6 G, .500/.519/.958, 8 R, 2 2B, 3 HR, 7 RBI, 2 BB, 2 SO
Reed unquestionably has posted the best season among Minor League hitters in 2015. He leads the field in slugging (.627), OPS (1.064), runs (108), homers (33), RBIs (119), hits (171) and total bases (307), while also ranking third in batting (.349) and fourth in on-base percentage (.440) and extra-base hits (65).
2B: Max Schrock, Nationals (No. 30 prospect)
6 G, .423/.444/.654, 6 R, 1 2B, 1 3B, 1 HR, 3 RBI, 1 BB, 2 SO
Schrock's bat earned him a $500,000 bonus as a 13th-round pick in June, and so far that investment looks like a wise one. He has hit safely in his past eight games (including six multihit efforts) and 19 of his past 20, and he's batting .322/.363/.450 in 40 contests at Class A short-season Auburn.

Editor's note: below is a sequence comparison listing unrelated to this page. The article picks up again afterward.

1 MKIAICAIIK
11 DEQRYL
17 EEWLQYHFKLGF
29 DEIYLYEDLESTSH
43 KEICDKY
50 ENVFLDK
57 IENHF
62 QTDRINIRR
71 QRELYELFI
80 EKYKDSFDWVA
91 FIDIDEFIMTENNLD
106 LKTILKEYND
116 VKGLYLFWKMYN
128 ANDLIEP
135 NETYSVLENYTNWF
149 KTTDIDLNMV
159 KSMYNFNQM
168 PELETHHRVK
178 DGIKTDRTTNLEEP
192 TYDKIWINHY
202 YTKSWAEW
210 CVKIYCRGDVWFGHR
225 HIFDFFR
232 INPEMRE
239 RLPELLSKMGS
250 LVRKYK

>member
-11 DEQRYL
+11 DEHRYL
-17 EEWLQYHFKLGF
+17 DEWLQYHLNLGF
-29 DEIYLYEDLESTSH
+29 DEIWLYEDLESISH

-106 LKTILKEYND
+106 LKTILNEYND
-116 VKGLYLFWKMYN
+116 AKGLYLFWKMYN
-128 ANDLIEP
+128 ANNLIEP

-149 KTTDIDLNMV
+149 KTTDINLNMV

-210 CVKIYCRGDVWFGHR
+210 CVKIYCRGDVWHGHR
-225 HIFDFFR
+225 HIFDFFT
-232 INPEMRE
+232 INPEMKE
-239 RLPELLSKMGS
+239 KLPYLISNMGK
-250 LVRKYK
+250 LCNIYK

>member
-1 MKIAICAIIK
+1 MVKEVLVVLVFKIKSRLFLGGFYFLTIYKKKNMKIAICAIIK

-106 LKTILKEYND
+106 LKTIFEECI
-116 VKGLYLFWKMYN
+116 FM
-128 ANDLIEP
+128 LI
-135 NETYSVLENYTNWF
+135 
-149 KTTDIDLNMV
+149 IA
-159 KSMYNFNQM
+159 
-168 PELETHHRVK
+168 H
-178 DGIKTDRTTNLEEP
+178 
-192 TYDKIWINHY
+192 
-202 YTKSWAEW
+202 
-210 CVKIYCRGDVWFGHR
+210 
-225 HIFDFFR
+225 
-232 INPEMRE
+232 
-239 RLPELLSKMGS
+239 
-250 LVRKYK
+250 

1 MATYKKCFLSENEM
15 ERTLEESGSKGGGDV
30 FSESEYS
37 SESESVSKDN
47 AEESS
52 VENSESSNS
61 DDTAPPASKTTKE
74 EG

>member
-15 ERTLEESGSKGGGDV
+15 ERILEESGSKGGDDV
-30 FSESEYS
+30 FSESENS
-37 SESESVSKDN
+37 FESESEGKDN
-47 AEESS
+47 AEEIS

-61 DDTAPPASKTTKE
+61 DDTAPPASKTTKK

3B: J.D. Davis, Astros (No. 12 prospect)
7 G, .483/.571/1.000, 15 R, 3 2B, 4 HR, 12 RBI, 6 BB, 6 SO, 1 SB
The Astros have five infielders who have earned multiple PTOW mentions in 2015: Reed (four), Carlos Correa (three), Alex Bregman (two, and more on him in a moment), Davis (two) and Tony Kemp (two). Davis, who homered in six straight games earlier this month, has gone deep in his past three contests, including a two-homer, six-RBI outburst Sunday. He's hitting .291/.371/.531 with 26 homers and a Class A Advanced California League-best 100 RBI in 114 games.
SS: Alex Bregman, Astros (No. 1 prospect)
.414/.455/.724, 4 R, 2 2B, 2 3B, 1 HR, 6 RBI, 3 BB, 1 SO
The No. 2 overall pick in the 2015 Draft, Bregman went just 2-for-23 in his first six games at Lancaster, but has batted .391/.440/.573 since. He's riding a 15-game hitting streak and has .302/.377/.420 combined numbers in 60 games with two Class A clubs.
OF: Harrison Bader, Cardinals (No. 17 prospect)
7 G, .448/.448/.828, 6 R, 1 2B, 2 3B, 2 HR, 6 RBI, 6 SO
One of the best college athletes in the 2015 Draft, Bader combines solid power and speed, yet somehow he lasted 100 picks in June. That already looks like a mistake as he has had no problems adjusting to pro ball, batting .314/.376/.512 with nine homers and 16 steals in 54 games, mostly in low Class A.